The last time I went to caprilands was on a cool autumn day several years ago. It was wonderful. The wood stove was going and you could smell the herbs and incense. The shop had all sorts of things to look at and to buy. The grounds were a bit overgrown but I was okay with that because the atmosphere was so welcoming and warm. I saw the "company's" response to a visitors complaint and thought that things must be going well. I listen to the phone message about hours of operations and events etc. and again it sounded good so off I went. But the place is in total disrepair. The shop has all old products, there are cobwebs..it is just a mess. I understand that it is now in the hands of a foundation. I hope that they can revive the beauty and the spirit of capriland's. But, until they have made some headway it would be best not to be open for business. I think having people see the place in its current state will do more harm than good. Your phone message should explain that Capriland's in going through a period of renewal and ask that people check back in from time to time to see what stage you have reached or how they could help..that should probably be the focus of the website too.
I wish the foundation good luck and I hope to have the opportunity to visit a healthy Capriland's in the futrue
I'd always meant to visit and finally Memorial Day 2008, I made it.
A merchant at a local garden shop (Edmunson's) pointed me in the right direction with a warning that the place had fallen on hard times.
So glad I made the effort as my car wasn't working too well and I almost didn't bother.
Really, how many old farms can you roam around at will and enjoy a beautiful day in the country with no one bothering you and no pressure to hurry.
I took many photos and this is a place I can't recommend enough to the amatuer or pro photog. You just can't take a bad picture here, the compositions are out of this world.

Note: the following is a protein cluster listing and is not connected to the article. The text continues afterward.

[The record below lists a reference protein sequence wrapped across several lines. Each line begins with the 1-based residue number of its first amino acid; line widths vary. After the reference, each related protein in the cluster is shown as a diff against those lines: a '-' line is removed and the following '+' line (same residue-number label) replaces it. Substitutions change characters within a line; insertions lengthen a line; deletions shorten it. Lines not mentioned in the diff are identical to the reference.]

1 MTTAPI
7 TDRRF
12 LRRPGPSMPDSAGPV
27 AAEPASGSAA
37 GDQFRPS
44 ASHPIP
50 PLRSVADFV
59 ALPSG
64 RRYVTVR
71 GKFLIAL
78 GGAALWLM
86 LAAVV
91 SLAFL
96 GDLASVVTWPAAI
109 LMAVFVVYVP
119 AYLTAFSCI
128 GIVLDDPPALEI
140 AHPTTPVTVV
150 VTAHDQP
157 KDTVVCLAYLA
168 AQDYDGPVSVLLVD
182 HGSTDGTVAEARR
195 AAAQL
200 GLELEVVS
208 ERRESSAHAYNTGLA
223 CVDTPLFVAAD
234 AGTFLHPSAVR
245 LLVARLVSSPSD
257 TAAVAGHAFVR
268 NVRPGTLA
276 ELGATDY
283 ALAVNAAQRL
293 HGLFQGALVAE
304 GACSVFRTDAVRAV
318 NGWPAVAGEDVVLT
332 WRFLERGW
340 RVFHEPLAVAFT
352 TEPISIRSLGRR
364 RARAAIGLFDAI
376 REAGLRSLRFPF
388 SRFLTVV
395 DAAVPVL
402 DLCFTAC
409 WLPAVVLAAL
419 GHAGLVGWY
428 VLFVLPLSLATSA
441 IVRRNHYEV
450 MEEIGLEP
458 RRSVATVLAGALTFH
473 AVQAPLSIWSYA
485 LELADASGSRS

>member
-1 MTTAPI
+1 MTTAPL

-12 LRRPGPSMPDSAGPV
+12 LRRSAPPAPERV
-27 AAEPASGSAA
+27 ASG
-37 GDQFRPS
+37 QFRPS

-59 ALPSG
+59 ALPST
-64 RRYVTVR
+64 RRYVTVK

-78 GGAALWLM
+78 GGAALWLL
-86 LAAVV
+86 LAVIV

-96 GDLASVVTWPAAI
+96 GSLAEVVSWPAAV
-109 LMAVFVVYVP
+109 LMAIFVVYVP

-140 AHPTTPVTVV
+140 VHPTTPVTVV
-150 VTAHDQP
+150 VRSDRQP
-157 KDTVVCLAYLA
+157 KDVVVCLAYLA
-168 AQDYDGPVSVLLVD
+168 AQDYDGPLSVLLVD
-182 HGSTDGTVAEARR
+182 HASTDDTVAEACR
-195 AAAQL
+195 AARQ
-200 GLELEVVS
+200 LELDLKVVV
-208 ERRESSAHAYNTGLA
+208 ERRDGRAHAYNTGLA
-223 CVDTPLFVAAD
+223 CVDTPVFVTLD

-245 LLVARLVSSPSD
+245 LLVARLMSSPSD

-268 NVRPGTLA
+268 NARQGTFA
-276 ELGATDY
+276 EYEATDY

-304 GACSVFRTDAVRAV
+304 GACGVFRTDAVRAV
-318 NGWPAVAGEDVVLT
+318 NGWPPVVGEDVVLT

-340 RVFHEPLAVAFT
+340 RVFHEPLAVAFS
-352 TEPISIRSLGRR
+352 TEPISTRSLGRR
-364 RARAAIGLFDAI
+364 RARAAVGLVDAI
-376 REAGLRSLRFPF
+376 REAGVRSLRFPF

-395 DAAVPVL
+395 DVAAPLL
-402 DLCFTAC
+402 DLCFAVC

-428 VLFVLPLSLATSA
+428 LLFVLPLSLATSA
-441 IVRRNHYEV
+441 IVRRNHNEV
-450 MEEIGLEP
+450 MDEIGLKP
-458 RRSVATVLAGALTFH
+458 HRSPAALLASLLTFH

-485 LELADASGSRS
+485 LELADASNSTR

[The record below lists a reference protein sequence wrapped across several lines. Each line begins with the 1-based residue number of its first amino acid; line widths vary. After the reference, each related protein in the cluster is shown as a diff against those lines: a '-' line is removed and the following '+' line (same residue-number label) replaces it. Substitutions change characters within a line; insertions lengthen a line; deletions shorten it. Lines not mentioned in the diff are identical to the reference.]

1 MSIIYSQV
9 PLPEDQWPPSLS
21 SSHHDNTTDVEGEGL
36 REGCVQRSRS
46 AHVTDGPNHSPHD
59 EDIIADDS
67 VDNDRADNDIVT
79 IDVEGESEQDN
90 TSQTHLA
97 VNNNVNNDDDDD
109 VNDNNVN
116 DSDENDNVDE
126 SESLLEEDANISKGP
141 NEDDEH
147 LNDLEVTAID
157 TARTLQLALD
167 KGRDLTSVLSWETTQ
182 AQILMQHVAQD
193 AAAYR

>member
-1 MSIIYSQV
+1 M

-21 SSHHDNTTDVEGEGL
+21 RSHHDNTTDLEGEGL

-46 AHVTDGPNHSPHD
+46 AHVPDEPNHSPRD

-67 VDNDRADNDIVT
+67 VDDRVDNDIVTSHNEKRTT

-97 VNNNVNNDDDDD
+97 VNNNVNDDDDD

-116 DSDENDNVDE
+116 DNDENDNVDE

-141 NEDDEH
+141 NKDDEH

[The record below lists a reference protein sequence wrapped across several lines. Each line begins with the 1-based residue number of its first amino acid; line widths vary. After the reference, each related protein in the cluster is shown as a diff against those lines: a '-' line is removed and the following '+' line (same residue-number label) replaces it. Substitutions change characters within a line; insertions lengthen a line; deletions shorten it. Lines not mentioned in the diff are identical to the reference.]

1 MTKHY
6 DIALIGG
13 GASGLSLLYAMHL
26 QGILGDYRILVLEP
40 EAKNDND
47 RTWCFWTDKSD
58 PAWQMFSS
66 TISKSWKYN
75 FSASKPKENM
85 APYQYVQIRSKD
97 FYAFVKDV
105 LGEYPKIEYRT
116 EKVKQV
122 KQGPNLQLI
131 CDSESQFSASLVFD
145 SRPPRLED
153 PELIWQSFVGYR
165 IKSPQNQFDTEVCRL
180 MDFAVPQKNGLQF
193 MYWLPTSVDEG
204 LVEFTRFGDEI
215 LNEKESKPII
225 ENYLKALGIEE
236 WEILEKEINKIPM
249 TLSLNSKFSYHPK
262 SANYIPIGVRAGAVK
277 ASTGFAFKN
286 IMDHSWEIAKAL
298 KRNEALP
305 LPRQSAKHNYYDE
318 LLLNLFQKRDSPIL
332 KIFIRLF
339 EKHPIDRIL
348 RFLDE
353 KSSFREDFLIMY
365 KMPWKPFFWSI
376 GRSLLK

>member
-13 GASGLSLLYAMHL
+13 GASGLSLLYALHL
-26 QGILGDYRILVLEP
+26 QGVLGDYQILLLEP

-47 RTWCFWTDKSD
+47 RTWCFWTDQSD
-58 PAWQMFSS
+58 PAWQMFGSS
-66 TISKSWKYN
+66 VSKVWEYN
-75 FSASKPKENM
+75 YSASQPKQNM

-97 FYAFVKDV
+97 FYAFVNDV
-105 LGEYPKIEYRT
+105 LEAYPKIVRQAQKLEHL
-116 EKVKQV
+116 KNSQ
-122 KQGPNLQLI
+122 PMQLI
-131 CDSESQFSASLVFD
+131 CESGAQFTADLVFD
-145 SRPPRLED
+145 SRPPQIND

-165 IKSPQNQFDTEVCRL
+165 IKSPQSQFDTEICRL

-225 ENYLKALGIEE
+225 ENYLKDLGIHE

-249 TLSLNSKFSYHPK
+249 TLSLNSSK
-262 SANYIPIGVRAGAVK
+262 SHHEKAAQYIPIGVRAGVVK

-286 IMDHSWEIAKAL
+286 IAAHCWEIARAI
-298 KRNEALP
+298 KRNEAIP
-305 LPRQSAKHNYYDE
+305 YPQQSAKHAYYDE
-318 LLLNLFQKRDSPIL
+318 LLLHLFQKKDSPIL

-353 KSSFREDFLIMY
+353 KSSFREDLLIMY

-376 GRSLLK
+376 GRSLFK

As a passionate herbalist (a hobby), it was great fun to try and identify plants and wander about seeing where help was needed and where progress was underway.
I think it is harsh to be critical of this place in any way...after all, property is hard to maintain under the best of circumstances and it is in the natural life cycle for places to have times of neglect and deterioration and times of rising and peaking.
Even in dishevelment, Caprilands was a truly magical place that feels like coming home.
I spoke briefly to a guy there who seemed to be the proprietor, I guess he was pretty busy and gets asked a lot of dumb questions, so I didn't get to engage in real conversation about the place. I'd love to know more. I think there should be a "dish" where people could throw in a few dollars donation and some literature about ways to contribute. Maybe I missed this, as I never found the shop...I guess I got sidetracked.
Anyway, a wonderful place, don't hold its once glorious past or currently rambly personality against it.
I read Shatioya and Richard De La Tour's book, "The Herbalist's Garden" in which there is a chapter on the late Adelma Simmons and Caprilands. I wanted to find out more and went online and was directed to a number of links of which this site was one.